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|Title:||Daily Targeted Evidence Reports for Orthopaedic Surgeons: A Mixed Methods Study in India|
|Keywords:||Evidence-Based Medicine;Evidence-Based Orthopaedics;Knowledge Dissemination Portals;Knowledge Translation;Mixed Methods;Pre-Appraised Resources;Qualitative Study;Residency Training|
|Abstract:||Background: There is limited research on how web-based, point-of-care, evidence-based medicine (EBM) tools, such as evidence summaries, are being implemented and used in developing countries. Objectives: To investigate accessibility, use, and impact of an online EBM knowledge dissemination portal in orthopaedic surgery. To explore whether receiving daily targeted evidence summaries results in more frequent use of an EBM tool compared with receiving general weekly reports. To identify and explain the barriers and benefits of a point-of-care resource in the Indian context. Methods: Forty-four orthopaedic surgeons in Pune, India, were provided free access to OrthoEvidence (OE), a for-profit, online EBM knowledge dissemination portal. Participants were subsequently randomized to an Intervention group receiving daily targeted evidence summaries or a Control group receiving general weekly summaries. This study employed an explanatory sequential mixed methods design that incorporated two questionnaires, OE usage data, and semi-structured interviews to gain insight into the surgeons’ usage, perceptions and impact of OE. Results: There were no observable differences in OE usage between the Intervention and Control groups. OE was deemed to be comprehensive, practical, useful, and applicable to clinical practice by the majority of surgeons. The exit survey data revealed no differences between groups’ perceptions of the OE tool. Semi-structured interviews revealed barriers to keeping up with evidence that included limited access to relevant medical literature (limited internet connection, lack of time, minimal access to medical journals) and limited incentive to keep up with it (limited decision-making powers for residents, textbook-based residency curriculum, lack of research methods knowledge, limited context-specific research). Changing trauma practices at the hospital were noted following the intervention. Recommendations: The practice of EBM and the use of point-of-care tools in India can be promoted by investing in adequate electronic infrastructure (improvements to internet access) and by integrating EBM into training programs and surgical cultures.|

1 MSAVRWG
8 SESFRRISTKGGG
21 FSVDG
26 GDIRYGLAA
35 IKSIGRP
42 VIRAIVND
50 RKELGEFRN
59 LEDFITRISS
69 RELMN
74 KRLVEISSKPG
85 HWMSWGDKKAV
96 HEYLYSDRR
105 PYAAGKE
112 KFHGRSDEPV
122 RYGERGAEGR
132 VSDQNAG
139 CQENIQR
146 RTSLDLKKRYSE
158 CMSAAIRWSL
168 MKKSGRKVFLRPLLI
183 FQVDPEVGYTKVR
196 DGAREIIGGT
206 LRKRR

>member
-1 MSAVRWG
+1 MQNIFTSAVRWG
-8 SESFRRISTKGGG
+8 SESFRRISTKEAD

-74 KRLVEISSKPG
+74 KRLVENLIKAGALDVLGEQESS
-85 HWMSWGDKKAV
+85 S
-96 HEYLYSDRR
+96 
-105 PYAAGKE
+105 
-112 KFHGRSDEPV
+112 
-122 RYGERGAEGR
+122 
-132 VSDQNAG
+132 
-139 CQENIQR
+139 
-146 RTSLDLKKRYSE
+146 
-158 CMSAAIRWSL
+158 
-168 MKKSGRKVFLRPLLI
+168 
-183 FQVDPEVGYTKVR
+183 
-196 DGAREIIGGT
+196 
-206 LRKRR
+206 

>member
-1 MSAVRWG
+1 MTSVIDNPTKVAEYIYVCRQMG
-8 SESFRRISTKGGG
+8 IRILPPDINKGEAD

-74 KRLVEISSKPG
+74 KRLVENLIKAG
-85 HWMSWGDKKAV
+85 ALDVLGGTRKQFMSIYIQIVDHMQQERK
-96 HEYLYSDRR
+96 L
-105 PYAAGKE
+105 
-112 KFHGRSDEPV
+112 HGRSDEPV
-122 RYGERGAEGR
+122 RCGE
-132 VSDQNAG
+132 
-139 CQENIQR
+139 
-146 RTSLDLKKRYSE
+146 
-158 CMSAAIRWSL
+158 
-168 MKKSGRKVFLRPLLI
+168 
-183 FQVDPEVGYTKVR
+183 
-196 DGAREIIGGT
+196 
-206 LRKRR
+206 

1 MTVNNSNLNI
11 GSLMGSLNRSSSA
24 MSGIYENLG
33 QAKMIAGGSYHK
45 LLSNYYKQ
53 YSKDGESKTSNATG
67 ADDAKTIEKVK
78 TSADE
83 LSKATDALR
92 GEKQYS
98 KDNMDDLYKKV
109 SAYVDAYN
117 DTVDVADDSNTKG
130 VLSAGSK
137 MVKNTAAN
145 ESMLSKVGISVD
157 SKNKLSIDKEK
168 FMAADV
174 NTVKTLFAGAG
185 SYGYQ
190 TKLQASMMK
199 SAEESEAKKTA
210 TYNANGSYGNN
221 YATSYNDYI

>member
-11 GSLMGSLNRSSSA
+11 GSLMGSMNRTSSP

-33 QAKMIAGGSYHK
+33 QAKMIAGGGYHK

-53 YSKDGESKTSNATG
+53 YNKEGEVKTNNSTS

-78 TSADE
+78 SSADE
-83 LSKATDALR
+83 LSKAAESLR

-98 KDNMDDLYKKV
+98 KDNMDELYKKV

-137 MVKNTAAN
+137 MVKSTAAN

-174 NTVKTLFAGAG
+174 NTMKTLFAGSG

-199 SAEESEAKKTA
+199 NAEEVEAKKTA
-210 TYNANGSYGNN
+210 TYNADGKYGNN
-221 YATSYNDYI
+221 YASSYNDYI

|Appears in Collections:||Open Access Dissertations and Theses|
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|Kheterpal_Sunita_March2016_MScGlobalHealth.pdf||Mixed Methods Graduate MSc. Thesis in Global Health||3.24 MB||Adobe PDF||View/Open|
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